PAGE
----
Sunday, May 16, 2010


When asked to describe lawyers in one word, I would argue that few people would choose the word integrity. For all the media portrayal of lawyers, I have found that many, if not most, lawyers, however, practice law with integrity. They must. If I have learned one thing these past five years among lawyers (from the beginning of law school until now), it is that your reputation precedes you. As I mentioned in my last post, yoga is different than exercise and breathing because of the intention we bring to the practice. Another word for intention is integrity.

In yoga, a posture not practiced with integrity can cause physical harm. Instead of the benefits of the postures, we can actually pull muscles and turn joints out of whack. But what does integrity mean in yoga? How does it translate to the law? Physically, integrity means creating a solid foundation in a posture. When we are strong in our core, in our foundation, we have integrity, and the rest of the body relaxes into the pose. Let me repeat that, when we practice with integrity, the practice can be relaxing, even if strenuous. This is what creates the benefit in the physical yoga practice. Integrity in a posture creates the physical environment for safety, strength, and yes, relaxation.

In law, integrity serves the same purpose - a solid foundation. When our actions are done with integrity, people notice. Even if we make mistakes, if we act with integrity, the mistakes tend to go away faster. When we act with integrity, we need not question each action because our foundation is strong. With a strong foundation, we can move forward in our practice with more ease.

Once Justice Stevens announced his retirement, just weeks before his 90th birthday, the web erupted with stories of his time on the bench. I have read several articles about him, but the one word that comes up again and again is integrity. Here is what President Obama had to say about Justice Stevens: "When President Ford was faced with a Supreme Court vacancy shortly after the nation was still recovering from the Watergate scandal, he wanted a nominee who was brilliant, non-ideological, pragmatic, and committed above all to justice, integrity, and the rule of law.  He found that nominee in John Paul Stevens." Justice and rule of law go hand-in-hand with being a lawyer, but integrity is what makes a lawyer great.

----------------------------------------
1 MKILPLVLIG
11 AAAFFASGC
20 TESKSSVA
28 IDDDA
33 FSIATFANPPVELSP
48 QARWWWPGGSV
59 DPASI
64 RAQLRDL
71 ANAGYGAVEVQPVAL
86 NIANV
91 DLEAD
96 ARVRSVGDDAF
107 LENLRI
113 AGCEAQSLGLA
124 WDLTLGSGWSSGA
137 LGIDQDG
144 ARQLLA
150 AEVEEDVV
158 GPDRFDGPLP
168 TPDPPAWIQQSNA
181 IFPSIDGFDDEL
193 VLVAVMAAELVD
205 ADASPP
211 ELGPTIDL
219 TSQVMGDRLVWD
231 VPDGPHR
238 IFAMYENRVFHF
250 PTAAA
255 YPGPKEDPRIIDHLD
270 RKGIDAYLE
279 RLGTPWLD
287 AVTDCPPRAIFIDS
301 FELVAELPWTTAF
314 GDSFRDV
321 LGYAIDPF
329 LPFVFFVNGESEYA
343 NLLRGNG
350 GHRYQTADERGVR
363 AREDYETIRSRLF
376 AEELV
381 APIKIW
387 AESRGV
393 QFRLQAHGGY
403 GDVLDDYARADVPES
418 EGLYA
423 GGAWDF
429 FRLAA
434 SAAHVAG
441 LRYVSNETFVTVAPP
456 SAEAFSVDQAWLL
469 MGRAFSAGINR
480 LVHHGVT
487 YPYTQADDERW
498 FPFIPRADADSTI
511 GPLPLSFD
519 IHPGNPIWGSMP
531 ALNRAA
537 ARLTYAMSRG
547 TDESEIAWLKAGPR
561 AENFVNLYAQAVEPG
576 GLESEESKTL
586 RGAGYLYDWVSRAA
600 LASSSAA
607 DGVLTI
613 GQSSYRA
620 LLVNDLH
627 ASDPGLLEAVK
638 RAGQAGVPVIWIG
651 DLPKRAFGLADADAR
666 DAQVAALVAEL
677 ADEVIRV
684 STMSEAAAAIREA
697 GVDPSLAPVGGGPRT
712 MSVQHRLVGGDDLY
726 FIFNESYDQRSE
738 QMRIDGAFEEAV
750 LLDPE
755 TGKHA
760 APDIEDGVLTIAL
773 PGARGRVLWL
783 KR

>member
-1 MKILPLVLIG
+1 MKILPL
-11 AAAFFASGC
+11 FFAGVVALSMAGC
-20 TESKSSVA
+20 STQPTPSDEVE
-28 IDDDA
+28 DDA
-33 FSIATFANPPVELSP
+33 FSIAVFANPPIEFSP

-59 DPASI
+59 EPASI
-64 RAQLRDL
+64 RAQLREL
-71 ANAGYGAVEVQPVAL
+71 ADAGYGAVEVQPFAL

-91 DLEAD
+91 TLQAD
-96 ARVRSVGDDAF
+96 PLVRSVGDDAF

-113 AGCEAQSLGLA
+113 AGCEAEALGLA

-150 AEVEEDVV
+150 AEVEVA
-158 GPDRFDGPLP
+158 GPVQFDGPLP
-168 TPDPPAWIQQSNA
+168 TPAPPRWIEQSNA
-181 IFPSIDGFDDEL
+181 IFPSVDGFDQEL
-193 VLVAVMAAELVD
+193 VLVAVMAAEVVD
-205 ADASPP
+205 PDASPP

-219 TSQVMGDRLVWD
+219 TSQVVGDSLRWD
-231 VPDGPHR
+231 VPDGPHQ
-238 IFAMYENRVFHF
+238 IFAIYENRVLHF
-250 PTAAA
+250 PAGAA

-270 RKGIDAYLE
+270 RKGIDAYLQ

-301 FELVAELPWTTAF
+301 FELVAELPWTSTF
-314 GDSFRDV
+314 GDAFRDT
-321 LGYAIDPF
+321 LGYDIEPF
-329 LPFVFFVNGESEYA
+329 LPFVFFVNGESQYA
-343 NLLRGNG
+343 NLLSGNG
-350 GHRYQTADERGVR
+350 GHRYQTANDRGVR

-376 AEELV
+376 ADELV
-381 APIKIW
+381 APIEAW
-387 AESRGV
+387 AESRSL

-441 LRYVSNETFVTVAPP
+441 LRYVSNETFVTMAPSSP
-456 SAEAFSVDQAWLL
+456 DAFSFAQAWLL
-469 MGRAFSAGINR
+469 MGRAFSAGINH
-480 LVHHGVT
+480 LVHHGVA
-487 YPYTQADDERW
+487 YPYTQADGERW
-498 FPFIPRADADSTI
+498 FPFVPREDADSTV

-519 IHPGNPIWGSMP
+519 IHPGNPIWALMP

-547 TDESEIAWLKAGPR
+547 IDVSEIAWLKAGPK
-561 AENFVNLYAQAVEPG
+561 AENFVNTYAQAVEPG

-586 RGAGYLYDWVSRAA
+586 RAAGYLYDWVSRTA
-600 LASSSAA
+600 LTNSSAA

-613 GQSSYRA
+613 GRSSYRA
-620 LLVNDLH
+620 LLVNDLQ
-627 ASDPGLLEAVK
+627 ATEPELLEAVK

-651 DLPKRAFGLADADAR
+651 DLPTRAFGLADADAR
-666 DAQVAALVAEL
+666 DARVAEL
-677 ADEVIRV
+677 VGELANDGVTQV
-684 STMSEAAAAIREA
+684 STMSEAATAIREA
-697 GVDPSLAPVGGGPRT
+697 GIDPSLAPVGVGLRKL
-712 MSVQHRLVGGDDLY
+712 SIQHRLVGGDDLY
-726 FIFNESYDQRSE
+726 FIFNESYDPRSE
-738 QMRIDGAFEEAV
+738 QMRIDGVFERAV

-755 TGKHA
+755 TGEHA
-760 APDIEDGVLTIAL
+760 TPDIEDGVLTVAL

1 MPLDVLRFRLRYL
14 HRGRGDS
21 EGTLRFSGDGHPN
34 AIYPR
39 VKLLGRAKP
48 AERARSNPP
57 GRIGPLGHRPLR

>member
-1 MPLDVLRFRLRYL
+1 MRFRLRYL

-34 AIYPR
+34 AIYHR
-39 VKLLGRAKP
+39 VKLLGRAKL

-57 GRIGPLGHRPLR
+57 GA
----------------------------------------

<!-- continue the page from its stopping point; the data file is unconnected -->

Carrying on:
Integrity is not easy. It takes constant vigilance. Sometimes, despite our best efforts, our back leg droops in standing postures, and we tweak a knee. Sometimes, despite our best efforts, we misinterpret the law and make a mistake in citations. Sometimes, despite our best efforts, we scowl at the grocery store clerk instead of smiling. But each time we act with integrity, we get stronger. Each time we make a conscious decision, the next time becomes that much easier.

Integrity is (yes, I'm going to say it), integral to a yoga practice. Without it, we cause harm. As we learn to cultivate integrity in our asanas and our pranayama (breathing), we learn to cultivate integrity in our lives. As Justice Stevens and President Obama have proven, there can be no higher calling for a lawyer. 

Namaste and Blessings!


  1. LOVE it! Please keep writing. It is very inspirational :) Namaste!